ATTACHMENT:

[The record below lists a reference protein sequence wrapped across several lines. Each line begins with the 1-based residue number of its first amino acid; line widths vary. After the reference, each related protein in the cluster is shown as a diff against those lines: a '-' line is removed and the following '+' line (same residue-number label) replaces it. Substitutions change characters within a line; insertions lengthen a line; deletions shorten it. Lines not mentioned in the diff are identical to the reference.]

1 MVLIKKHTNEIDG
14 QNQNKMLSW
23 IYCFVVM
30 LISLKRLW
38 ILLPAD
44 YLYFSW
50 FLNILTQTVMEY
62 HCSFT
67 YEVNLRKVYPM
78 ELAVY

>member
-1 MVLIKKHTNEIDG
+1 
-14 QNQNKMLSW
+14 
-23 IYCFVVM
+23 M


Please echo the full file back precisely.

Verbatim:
[The record below lists a reference protein sequence wrapped across several lines. Each line begins with the 1-based residue number of its first amino acid; line widths vary. After the reference, each related protein in the cluster is shown as a diff against those lines: a '-' line is removed and the following '+' line (same residue-number label) replaces it. Substitutions change characters within a line; insertions lengthen a line; deletions shorten it. Lines not mentioned in the diff are identical to the reference.]

1 MVLIKKHTNEIDG
14 QNQNKMLSW
23 IYCFVVM
30 LISLKRLW
38 ILLPAD
44 YLYFSW
50 FLNILTQTVMEY
62 HCSFT
67 YEVNLRKVYPM
78 ELAVY

>member
-1 MVLIKKHTNEIDG
+1 
-14 QNQNKMLSW
+14 
-23 IYCFVVM
+23 M